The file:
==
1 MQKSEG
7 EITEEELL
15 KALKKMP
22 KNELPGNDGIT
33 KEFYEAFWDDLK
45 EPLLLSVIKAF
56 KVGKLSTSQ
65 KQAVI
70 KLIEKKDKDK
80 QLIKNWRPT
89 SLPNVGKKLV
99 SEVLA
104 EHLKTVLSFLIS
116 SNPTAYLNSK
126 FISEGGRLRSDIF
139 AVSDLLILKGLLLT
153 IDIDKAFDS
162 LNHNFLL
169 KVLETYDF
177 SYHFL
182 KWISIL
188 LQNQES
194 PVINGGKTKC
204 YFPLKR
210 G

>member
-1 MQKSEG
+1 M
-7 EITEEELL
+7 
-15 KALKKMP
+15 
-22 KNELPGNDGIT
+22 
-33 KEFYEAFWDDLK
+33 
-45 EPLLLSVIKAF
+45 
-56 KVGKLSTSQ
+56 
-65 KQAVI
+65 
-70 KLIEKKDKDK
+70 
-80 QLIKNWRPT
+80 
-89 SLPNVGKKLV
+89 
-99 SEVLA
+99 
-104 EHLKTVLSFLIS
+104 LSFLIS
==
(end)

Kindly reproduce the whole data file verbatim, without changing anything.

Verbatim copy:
1 MQKSEG
7 EITEEELL
15 KALKKMP
22 KNELPGNDGIT
33 KEFYEAFWDDLK
45 EPLLLSVIKAF
56 KVGKLSTSQ
65 KQAVI
70 KLIEKKDKDK
80 QLIKNWRPT
89 SLPNVGKKLV
99 SEVLA
104 EHLKTVLSFLIS
116 SNPTAYLNSK
126 FISEGGRLRSDIF
139 AVSDLLILKGLLLT
153 IDIDKAFDS
162 LNHNFLL
169 KVLETYDF
177 SYHFL
182 KWISIL
188 LQNQES
194 PVINGGKTKC
204 YFPLKR
210 G

>member
-1 MQKSEG
+1 M
-7 EITEEELL
+7 
-15 KALKKMP
+15 
-22 KNELPGNDGIT
+22 
-33 KEFYEAFWDDLK
+33 
-45 EPLLLSVIKAF
+45 
-56 KVGKLSTSQ
+56 
-65 KQAVI
+65 
-70 KLIEKKDKDK
+70 
-80 QLIKNWRPT
+80 
-89 SLPNVGKKLV
+89 
-99 SEVLA
+99 
-104 EHLKTVLSFLIS
+104 LSFLIS